Pacific Footballfish Escaped The Pits Of Hell & Washed Up On A California Beach

Football fish
California State Parks

This would happen with Halloween right around the corner. Personally, I’m genuinely terrified to know what kind of freaky looking creatures could be living deep down in the ocean… and I grew up in South Carolina, not all that far from the ocean and places like Myrtle Beach.

There’s so much of the ocean that hasn’t been studied, since us humans haven’t discovered the technology to survive the pressure of insane depths of the ocean. However, every now and then an insane looking creature will wash up on shore, giving us an idea of just how mind boggling the depths of the ocean can be… and here’s Exhibit A.

According to BroBible, this one washed up on the shore of Crystal Cove State Park in Orange County, California, located right in between Laguna Beach and Newport Beach. You know, those beach towns from that show, The OC.

Dubbed the Pacific Footballfish, it’s a species of the terrifying looking angler fish. You know, the crazy looking fish with massive teeth and a light at the end of a line that dangles from the top of their head.

Ironically enough, this “Footballfish” made its appearance on Friday the 13th.

Crystal Cove State Park wrote in a Facebook post:

“Guess who washed up just in time for Friday the 13th? It’s angler fish #2 at Crystal Cove State Park! In May of 2021 the same species of angler fish, Pacific Football Fish, was found onshore by a park visitor creating quite the buzz. Two years later the same species of fish has washed up again last Friday, October 13th. What does it all mean?

The fish was picked up by California Department of Fish and Wildlife @californiadfw for further research. The angler fish that washed up two years ago is housed at the Natural History Museum of Los Angeles.

There are more than 200 species of angler fish worldwide and this particular fish is most likely the Pacific Football Fish. Only females possess a long stalk on the head with bioluminescent tips used as a lure to entice prey in pitch black water as deep as 3,000 feet! Their teeth, like pointed shards of glass, are transparent and their large mouth is capable of sucking up and swallowing prey the size of their own body.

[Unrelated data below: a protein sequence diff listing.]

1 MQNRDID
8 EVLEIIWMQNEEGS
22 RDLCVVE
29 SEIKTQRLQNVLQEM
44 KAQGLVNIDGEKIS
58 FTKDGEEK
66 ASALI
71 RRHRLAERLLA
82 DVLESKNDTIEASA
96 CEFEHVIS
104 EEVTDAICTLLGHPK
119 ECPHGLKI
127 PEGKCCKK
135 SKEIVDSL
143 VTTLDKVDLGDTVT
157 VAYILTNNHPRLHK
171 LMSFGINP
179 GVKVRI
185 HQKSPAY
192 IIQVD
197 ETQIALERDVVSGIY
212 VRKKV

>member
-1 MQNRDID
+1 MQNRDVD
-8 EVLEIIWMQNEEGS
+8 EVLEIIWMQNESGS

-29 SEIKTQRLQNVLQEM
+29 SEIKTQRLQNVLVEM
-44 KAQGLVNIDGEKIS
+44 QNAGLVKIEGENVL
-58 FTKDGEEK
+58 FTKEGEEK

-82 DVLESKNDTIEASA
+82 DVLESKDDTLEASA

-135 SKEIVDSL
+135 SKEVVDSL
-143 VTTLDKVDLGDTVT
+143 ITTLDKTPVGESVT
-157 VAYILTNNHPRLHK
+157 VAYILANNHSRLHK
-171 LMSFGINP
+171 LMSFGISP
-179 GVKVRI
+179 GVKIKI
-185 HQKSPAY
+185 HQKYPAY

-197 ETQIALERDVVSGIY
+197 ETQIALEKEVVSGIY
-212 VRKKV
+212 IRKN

While females can reach lengths of 24 inches males only grow to be about an inch long and their sole purpose is to find a female and help her reproduce. Males latch onto the female with their teeth and become “sexual parasites,” eventually coalescing with the female until nothing is left of their form but their testes for reproduction.

To see an actual angler fish intact is very rare and it is unknown how or why these fish ended up onshore. Seeing this strange and fascinating fish is a testament to the curious diversity of marine life lurking below the water’s surface in California’s Marine Protected Areas (MPAs) and as scientists continue to learn more about these deep sea creatures it’s important to reflect on how much is still to be learned from our wonderful and mysterious ocean!”

Gnarly looking creature, eh?

A beer bottle on a dock



A beer bottle on a dock